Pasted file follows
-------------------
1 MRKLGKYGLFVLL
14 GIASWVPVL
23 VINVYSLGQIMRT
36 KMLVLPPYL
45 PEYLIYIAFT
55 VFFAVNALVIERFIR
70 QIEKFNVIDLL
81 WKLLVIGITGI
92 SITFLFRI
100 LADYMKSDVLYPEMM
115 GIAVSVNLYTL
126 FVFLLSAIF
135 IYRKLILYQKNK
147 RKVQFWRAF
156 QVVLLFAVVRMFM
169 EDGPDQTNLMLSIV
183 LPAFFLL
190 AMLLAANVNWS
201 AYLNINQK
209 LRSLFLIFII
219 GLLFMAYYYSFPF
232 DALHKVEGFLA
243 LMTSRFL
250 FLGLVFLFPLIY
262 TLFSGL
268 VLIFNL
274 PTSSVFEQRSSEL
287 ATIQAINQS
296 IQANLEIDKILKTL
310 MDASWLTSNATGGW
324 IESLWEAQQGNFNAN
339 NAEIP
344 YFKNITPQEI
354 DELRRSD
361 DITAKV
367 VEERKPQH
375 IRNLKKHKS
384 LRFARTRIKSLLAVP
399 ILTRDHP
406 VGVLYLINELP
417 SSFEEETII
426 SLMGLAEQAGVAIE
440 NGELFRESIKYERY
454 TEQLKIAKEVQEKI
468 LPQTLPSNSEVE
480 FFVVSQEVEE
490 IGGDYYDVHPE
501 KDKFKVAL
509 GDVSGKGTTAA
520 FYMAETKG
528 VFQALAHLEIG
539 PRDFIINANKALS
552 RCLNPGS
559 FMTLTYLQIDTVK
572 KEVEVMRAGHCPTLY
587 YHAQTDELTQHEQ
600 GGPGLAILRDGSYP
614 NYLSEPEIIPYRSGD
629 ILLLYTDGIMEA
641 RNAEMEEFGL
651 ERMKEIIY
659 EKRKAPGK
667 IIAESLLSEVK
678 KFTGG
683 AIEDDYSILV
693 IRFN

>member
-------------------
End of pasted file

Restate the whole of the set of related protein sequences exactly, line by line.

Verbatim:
1 MRKLGKYGLFVLL
14 GIASWVPVL
23 VINVYSLGQIMRT
36 KMLVLPPYL
45 PEYLIYIAFT
55 VFFAVNALVIERFIR
70 QIEKFNVIDLL
81 WKLLVIGITGI
92 SITFLFRI
100 LADYMKSDVLYPEMM
115 GIAVSVNLYTL
126 FVFLLSAIF
135 IYRKLILYQKNK
147 RKVQFWRAF
156 QVVLLFAVVRMFM
169 EDGPDQTNLMLSIV
183 LPAFFLL
190 AMLLAANVNWS
201 AYLNINQK
209 LRSLFLIFII
219 GLLFMAYYYSFPF
232 DALHKVEGFLA
243 LMTSRFL
250 FLGLVFLFPLIY
262 TLFSGL
268 VLIFNL
274 PTSSVFEQRSSEL
287 ATIQAINQS
296 IQANLEIDKILKTL
310 MDASWLTSNATGGW
324 IESLWEAQQGNFNAN
339 NAEIP
344 YFKNITPQEI
354 DELRRSD
361 DITAKV
367 VEERKPQH
375 IRNLKKHKS
384 LRFARTRIKSLLAVP
399 ILTRDHP
406 VGVLYLINELP
417 SSFEEETII
426 SLMGLAEQAGVAIE
440 NGELFRESIKYERY
454 TEQLKIAKEVQEKI
468 LPQTLPSNSEVE
480 FFVVSQEVEE
490 IGGDYYDVHPE
501 KDKFKVAL
509 GDVSGKGTTAA
520 FYMAETKG
528 VFQALAHLEIG
539 PRDFIINANKALS
552 RCLNPGS
559 FMTLTYLQIDTVK
572 KEVEVMRAGHCPTLY
587 YHAQTDELTQHEQ
600 GGPGLAILRDGSYP
614 NYLSEPEIIPYRSGD
629 ILLLYTDGIMEA
641 RNAEMEEFGL
651 ERMKEIIY
659 EKRKAPGK
667 IIAESLLSEVK
678 KFTGG
683 AIEDDYSILV
693 IRFN

>member